This study examinesI study the relationship between innovation, income segregation, and income inequality in US metropolitan statistical areas (MSAs) between 1991 and 2009. I theorize that innovation increases income segregation by disproportionately benefiting the creative class, affluent innovators whose living preferences are most powerful, at the expense of the poor in cities. Using a multivariate regression analysis, the data show that innovation in both decades has a very significant causal relationship with income segregation at the top and bottom of the income distribution and income inequality for the 2000s. The descriptive data show that the distribution of innovation is wildly unequal between MSAs with an astronomical skewness and kurtosis for both decades. As an MSA innovates more, the significance between innovation and the segregation of poverty deteriorates to an insignificant level by 2009. The data supports my theory that the innovation and the creative class are the main group increasing income segregation in MSAs.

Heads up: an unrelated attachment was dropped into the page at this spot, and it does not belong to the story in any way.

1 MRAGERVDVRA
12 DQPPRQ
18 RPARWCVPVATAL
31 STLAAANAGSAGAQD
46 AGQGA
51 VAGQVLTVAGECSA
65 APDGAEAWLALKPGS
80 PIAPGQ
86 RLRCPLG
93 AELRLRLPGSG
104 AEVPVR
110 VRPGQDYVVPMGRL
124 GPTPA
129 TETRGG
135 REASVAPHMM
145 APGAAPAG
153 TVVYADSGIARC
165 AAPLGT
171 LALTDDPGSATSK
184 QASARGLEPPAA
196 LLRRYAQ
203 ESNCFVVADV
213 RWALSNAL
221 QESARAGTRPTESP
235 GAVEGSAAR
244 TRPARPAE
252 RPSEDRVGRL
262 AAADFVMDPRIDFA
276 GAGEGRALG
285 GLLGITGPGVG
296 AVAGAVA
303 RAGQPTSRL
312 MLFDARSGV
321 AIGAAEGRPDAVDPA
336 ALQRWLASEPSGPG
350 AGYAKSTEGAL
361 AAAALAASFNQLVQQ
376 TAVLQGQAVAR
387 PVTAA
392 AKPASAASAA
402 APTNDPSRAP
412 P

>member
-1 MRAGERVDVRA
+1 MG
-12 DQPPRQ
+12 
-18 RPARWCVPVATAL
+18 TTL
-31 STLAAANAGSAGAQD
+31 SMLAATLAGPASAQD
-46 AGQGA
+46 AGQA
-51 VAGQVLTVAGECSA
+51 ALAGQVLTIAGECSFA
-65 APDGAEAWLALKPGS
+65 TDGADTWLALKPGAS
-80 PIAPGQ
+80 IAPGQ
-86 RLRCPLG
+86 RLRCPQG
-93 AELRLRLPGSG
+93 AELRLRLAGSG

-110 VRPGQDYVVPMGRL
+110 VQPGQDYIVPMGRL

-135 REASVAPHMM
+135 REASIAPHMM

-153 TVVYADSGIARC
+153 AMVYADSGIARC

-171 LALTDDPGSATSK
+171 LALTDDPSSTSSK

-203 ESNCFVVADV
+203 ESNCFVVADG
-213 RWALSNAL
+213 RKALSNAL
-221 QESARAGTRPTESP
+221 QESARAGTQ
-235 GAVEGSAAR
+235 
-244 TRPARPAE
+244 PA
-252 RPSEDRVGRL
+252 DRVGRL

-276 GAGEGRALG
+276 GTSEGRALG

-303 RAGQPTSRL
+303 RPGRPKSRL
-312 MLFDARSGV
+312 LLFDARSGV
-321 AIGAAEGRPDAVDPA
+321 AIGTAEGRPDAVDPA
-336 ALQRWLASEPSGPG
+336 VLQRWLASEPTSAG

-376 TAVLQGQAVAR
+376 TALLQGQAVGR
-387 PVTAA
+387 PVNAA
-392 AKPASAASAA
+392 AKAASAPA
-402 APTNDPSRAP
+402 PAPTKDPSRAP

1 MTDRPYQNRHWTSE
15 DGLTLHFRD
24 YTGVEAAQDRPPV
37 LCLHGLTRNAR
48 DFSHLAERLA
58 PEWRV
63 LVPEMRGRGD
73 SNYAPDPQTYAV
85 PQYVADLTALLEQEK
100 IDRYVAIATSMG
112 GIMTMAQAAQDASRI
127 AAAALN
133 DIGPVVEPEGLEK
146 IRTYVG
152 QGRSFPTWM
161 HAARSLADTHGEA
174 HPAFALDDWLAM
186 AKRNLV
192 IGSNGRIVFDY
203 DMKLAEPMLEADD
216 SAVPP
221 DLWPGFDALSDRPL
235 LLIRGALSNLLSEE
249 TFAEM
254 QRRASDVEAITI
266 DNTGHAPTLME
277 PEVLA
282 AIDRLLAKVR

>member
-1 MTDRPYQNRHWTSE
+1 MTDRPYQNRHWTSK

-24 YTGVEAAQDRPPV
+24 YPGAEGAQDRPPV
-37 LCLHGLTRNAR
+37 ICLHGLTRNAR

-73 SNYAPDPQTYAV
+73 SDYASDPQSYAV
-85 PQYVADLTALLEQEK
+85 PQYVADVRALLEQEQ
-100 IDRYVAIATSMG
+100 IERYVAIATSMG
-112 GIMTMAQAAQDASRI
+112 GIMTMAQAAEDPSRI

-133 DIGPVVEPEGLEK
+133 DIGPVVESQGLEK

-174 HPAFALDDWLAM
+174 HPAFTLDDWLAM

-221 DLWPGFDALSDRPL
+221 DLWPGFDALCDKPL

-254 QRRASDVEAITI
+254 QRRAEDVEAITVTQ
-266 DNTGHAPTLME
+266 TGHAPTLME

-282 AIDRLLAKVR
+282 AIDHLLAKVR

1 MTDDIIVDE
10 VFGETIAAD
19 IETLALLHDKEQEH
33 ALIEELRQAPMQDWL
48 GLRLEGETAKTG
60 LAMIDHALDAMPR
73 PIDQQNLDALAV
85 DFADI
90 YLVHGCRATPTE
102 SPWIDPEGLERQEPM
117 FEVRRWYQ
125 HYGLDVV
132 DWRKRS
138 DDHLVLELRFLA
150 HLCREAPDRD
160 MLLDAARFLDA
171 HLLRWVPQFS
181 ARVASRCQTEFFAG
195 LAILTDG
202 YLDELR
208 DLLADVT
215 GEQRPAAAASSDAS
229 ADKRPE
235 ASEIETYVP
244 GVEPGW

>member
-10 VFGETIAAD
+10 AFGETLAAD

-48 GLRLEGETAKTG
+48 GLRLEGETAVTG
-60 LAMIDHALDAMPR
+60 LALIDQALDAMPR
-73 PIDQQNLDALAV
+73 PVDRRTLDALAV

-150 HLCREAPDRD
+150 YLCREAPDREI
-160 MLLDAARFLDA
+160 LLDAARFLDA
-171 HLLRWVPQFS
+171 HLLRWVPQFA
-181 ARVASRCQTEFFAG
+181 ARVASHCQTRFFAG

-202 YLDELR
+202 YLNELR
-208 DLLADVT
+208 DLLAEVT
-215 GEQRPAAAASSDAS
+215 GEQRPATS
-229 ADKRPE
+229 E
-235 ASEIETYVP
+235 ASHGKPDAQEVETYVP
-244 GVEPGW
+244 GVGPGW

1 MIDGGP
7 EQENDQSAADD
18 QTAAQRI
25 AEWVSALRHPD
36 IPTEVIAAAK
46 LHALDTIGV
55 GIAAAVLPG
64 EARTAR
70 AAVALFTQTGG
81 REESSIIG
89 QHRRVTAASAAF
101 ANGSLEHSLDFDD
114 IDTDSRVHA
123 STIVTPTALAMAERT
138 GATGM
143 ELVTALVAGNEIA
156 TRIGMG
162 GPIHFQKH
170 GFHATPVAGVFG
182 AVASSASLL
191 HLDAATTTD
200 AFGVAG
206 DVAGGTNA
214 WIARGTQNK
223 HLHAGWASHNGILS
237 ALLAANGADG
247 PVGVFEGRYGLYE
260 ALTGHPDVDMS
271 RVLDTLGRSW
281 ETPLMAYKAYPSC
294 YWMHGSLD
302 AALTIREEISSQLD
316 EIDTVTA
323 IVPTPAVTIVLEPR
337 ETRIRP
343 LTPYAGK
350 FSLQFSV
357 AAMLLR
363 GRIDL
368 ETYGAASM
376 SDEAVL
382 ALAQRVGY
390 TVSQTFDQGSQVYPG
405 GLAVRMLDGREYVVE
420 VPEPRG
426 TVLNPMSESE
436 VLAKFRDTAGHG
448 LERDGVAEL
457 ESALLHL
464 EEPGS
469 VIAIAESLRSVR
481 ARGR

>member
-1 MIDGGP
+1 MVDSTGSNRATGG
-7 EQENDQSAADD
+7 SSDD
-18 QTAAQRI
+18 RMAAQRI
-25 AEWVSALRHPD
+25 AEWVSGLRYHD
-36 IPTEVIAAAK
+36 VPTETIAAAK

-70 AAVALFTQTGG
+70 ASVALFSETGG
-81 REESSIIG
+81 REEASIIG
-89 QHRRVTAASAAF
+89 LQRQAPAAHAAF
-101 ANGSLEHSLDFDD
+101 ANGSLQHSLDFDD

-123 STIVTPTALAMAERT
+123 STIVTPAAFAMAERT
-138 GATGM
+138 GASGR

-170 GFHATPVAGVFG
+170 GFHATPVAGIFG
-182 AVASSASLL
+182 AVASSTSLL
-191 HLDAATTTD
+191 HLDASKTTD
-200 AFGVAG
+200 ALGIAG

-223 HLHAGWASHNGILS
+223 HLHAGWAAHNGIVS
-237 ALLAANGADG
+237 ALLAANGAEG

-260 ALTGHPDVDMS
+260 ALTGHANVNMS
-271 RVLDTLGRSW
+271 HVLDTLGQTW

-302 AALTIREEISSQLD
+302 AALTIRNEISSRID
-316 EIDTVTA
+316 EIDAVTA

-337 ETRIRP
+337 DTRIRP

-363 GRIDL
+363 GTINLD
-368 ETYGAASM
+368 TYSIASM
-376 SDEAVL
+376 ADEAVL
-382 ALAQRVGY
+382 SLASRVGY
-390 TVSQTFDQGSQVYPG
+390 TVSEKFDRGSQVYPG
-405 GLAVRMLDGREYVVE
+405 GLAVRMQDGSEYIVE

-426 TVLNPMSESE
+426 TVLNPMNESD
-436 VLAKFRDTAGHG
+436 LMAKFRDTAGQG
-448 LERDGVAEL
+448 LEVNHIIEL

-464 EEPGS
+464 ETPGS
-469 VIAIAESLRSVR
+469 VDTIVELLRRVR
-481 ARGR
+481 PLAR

Valdez, John

Second Advisor

Corral, Alvaro


Political Science


American Politics


innovation, income segregation, income inequality, gentrification, metropolitan areas, creative class, economics

Publication Date


Degree Granted

Bachelor of Arts

Document Type

Senior Independent Study Thesis



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